6. All absent votes are subject to
challenge, just as are all other votes.
The absent voter has the privilege
of identifying of his own vote, if j
he chooses, by signing or causing to j
be signed, his name upon the mar-1
gin or back of his ballots.
By way of further explanation,
the following paragraph is quoted
from the construction of the law by
Mr. Nash. "It will be noticed that
the amendments, incorporated in the
absent act, by the general assembly
of 1927, tend towards preventing the
fraudulent use of these ballots, It Is j
very important that the chairman
of the county board of elections, to
whom applications are made and to
the registrar of the precincts, re
turn all of these applications to
the clerk of the superior court, as
required by law. This law consti
tutes a check upon the number of
absentee votes cast. If, therefore,
they agree, this would be absolute
proof that there had been no fraud
ulent proof absent, votes through the
connivance of any of the officials."
Modest Zep Kero
One of those who risked their
lives to repair the damaged
port fin of the Graf Zeppelin en
route to the United States was
Knot Eckener (above), son of :
the dirigible's commander, f ie !
was photographed as he arrived i
in Washington with his dis
■ r; uviuriai Newsreel)
WRECK OF 97"
FIGURES 111 SOU:
Former Railroad Man Says He '
Wrote Song; He Wants
Some Of Profits.
Danville, Va.—The song. "The j
Wreck of No. 97/’ which achieved
widespread popularity a few years
ago nd which was founded on the
disaster to the Southern Railway j
company's mail train on September;
27, 1923, has become the focal point
of large litigation. i
D. G. George, a former railway
man. from Franklin county, has in
stituted suit- in the United. States
court at Camden, N. J„ this being a j
mandamus action, seeking to compel
the Victor Talking Machine com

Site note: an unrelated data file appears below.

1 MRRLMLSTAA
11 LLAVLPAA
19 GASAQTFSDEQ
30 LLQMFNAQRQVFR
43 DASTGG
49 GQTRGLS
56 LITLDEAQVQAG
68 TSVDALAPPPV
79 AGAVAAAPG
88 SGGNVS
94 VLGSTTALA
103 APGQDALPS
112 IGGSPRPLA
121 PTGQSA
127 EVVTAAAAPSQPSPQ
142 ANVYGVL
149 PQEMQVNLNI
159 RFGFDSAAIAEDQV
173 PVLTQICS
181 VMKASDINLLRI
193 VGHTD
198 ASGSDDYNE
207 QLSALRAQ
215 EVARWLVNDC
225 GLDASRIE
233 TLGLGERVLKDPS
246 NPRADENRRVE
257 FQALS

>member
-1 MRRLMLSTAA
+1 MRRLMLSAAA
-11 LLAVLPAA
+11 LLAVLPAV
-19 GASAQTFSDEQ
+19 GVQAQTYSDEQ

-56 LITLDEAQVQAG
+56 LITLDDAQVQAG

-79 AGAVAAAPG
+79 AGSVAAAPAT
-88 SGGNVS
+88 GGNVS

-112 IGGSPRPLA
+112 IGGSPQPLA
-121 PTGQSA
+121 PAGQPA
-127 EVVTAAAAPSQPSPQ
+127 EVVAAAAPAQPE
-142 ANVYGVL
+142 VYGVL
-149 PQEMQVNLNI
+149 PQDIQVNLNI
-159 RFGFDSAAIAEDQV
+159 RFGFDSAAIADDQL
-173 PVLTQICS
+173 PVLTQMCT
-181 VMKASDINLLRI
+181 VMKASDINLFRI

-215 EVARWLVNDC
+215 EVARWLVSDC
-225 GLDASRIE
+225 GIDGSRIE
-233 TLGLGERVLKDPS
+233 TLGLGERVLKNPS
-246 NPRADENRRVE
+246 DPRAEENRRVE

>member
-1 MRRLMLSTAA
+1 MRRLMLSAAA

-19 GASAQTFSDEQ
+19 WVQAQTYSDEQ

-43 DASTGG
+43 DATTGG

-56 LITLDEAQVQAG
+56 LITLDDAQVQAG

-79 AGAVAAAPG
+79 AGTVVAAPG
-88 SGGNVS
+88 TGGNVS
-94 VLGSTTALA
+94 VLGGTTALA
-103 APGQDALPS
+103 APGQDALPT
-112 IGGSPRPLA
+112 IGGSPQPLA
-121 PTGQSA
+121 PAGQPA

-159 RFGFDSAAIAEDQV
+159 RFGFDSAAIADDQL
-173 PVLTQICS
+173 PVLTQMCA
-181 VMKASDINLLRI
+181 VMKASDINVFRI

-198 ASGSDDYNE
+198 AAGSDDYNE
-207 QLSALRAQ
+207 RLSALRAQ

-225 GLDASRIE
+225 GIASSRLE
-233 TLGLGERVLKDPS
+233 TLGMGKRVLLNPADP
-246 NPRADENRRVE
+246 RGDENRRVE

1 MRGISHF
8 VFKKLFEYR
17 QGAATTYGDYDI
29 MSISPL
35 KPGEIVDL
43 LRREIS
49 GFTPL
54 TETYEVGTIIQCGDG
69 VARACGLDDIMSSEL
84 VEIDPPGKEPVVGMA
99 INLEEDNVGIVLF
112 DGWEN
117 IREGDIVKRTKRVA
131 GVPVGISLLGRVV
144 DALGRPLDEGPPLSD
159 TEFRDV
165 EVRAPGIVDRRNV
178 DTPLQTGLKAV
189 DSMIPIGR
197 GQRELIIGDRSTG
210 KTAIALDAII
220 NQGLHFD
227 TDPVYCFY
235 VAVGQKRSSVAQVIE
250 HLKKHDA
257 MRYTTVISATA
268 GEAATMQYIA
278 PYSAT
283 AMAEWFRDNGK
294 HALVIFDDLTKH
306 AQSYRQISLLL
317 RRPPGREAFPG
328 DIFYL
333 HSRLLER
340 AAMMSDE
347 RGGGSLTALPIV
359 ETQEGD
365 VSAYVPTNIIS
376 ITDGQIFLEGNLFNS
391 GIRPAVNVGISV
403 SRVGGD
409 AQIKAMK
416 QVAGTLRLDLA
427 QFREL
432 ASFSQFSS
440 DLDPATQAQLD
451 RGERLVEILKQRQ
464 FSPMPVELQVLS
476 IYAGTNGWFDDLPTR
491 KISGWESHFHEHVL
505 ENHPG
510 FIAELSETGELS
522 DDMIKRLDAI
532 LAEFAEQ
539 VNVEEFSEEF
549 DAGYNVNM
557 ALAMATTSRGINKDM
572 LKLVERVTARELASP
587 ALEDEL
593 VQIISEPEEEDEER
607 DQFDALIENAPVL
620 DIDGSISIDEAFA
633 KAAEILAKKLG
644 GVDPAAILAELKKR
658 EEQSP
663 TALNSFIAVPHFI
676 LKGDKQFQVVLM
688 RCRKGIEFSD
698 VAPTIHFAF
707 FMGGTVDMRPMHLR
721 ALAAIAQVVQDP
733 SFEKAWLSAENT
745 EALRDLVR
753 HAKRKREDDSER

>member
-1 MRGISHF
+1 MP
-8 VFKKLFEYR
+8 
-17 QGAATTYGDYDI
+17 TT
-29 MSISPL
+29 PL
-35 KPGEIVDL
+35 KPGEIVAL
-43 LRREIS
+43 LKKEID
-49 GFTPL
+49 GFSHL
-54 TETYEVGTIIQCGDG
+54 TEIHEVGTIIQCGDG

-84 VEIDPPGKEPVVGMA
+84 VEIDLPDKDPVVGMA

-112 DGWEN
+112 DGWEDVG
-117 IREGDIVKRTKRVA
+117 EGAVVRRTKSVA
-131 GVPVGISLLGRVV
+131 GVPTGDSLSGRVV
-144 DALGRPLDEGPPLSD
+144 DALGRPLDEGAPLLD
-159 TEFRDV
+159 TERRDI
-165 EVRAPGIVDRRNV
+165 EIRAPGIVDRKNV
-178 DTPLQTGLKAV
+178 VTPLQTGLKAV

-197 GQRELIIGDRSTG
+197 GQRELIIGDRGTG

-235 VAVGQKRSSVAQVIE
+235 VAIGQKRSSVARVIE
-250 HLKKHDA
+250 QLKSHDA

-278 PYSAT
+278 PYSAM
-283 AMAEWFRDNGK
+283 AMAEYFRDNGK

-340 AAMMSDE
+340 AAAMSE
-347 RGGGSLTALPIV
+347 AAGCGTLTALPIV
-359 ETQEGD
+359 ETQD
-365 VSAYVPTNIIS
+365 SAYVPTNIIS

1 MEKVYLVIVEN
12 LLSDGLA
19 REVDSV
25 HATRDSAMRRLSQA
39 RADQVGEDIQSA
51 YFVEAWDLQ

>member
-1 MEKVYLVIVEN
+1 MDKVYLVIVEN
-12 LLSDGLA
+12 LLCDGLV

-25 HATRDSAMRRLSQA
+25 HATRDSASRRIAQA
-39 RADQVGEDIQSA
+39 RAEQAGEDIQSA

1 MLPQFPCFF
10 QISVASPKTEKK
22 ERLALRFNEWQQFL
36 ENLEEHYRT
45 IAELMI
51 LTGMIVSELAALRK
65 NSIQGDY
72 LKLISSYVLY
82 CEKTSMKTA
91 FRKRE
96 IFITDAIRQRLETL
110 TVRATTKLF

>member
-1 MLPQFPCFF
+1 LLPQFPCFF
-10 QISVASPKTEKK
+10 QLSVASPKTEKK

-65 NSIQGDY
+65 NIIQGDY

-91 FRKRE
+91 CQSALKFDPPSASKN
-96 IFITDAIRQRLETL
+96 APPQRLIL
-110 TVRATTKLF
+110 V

pany to produce Its books and show
how much money it has made1
through the sale of the records of
George was here Thursday seek
ing evidence to supply his suit. He !
was looking up back files, interview- i
ing railway men and securing affi
davits from old people. The manda
mus, he says, is preparatory to fil
ing suit for the recovery of dam
ages, George claiming that the song
he wrote has been seized and has
resulted in large receipts. "We be
lieve/’ he said, "that the ballad
brought in as much as a million
dollars for the company. It may be
a million and a half."
George admits, it will be difficult
to establish the net profits, since
there is another song, that of "The
Prisoner,” on the reverse side of the
“No. 97" song, and profits on this
could not be charged.
George says that the report that
George Whittier, of Galax, wrote the
song is erroneous, and he sheds
some hitherto unrecorded light on
the famous train wreck.
At the time of the disaster he was
operating a stationary engine at
Franklin junction, now known as
Gretna. His work was close to the
tracks and near the railway station.
On the Sunday afternoon of the
wreck he and Martin Murphy saw
the fast mail train bearing down on
the station at such a rate that it
was encompassed with a cloud of
dust. "We both knew something was
wrong and we ran as fast as we ;
could away from the track, fearing |
there would bo a wreck at the curve
near the station.
.There was no wreck then, but'
within an hour word of the disaster
George said he came to Danville
the next day and was moved to set
down in verse the exploit of the en- j
gineer. He says he took the song i
"Ships That Never Come Back." and j
traced the music on a piece of car
bon paper. Then he applied the
words he says he wrote, suiting the
rhythm to the score. He had a num- j
ber of them run off and gave them I
to railway men as a gift. He says
that he never knew there was any j
money in his song. Since that time j
it has been popularized and, George :
says, has earned large profits for
the New Jersey concern.
Three years ago representatives ot
the recording company were in Dan- j
ville, bent on a mission similar to
that now engaged in by George.
They were recording the recollec
tion of old railway men and delv
ed into the revords of the wreck.
4i quality—always at a saving**
Shelby, N. C.